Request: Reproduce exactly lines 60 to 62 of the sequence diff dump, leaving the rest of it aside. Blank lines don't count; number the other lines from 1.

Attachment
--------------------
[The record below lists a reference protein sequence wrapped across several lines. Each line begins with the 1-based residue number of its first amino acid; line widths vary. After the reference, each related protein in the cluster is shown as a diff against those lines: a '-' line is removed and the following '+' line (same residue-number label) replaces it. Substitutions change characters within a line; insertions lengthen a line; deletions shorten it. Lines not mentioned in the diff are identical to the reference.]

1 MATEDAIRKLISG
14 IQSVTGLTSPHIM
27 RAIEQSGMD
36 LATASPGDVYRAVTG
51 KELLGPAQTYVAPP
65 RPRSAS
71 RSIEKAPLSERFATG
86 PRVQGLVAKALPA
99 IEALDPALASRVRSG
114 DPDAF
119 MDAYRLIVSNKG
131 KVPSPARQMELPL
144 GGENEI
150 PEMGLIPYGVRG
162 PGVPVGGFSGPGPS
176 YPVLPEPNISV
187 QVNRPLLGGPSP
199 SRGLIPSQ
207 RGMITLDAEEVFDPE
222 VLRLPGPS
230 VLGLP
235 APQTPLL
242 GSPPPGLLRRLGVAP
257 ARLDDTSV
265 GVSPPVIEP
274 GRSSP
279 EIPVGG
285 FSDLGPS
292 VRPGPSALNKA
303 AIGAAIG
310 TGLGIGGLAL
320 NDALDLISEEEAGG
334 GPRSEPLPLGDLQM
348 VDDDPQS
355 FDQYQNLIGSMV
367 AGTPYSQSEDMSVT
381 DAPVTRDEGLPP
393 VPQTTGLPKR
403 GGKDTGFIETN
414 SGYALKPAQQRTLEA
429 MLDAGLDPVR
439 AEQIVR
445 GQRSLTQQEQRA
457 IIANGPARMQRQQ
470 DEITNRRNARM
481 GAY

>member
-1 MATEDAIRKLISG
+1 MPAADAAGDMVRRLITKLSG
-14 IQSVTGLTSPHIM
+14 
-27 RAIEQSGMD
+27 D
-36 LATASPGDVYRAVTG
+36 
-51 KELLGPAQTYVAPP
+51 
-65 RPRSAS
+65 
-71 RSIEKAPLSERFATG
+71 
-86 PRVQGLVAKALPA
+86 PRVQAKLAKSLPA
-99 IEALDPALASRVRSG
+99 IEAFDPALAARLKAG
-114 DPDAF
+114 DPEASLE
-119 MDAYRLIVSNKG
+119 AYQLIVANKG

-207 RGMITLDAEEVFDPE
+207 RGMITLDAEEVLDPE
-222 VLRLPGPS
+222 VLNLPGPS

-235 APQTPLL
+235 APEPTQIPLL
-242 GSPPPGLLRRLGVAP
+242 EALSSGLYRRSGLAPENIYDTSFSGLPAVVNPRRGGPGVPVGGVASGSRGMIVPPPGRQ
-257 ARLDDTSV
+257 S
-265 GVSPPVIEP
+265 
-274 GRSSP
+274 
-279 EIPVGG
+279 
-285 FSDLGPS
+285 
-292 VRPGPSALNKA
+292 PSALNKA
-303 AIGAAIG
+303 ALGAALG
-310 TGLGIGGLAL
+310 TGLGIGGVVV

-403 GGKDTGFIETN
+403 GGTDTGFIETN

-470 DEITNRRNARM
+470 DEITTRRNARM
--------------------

+65 
-71 RSIEKAPLSERFATG
+71 